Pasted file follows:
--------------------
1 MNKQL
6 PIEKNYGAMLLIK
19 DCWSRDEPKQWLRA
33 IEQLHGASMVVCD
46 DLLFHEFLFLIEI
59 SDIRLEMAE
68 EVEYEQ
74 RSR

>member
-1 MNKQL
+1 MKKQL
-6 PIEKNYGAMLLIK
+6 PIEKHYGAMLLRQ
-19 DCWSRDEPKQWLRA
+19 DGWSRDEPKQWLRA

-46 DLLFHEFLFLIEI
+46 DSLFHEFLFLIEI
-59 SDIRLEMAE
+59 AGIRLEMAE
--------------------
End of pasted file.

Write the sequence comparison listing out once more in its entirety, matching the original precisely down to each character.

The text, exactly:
1 MNKQL
6 PIEKNYGAMLLIK
19 DCWSRDEPKQWLRA
33 IEQLHGASMVVCD
46 DLLFHEFLFLIEI
59 SDIRLEMAE
68 EVEYEQ
74 RSR

>member
-1 MNKQL
+1 MKKQL
-6 PIEKNYGAMLLIK
+6 PIEKHYGAMLLRQ
-19 DCWSRDEPKQWLRA
+19 DGWSRDEPKQWLRA

-46 DLLFHEFLFLIEI
+46 DSLFHEFLFLIEI
-59 SDIRLEMAE
+59 AGIRLEMAE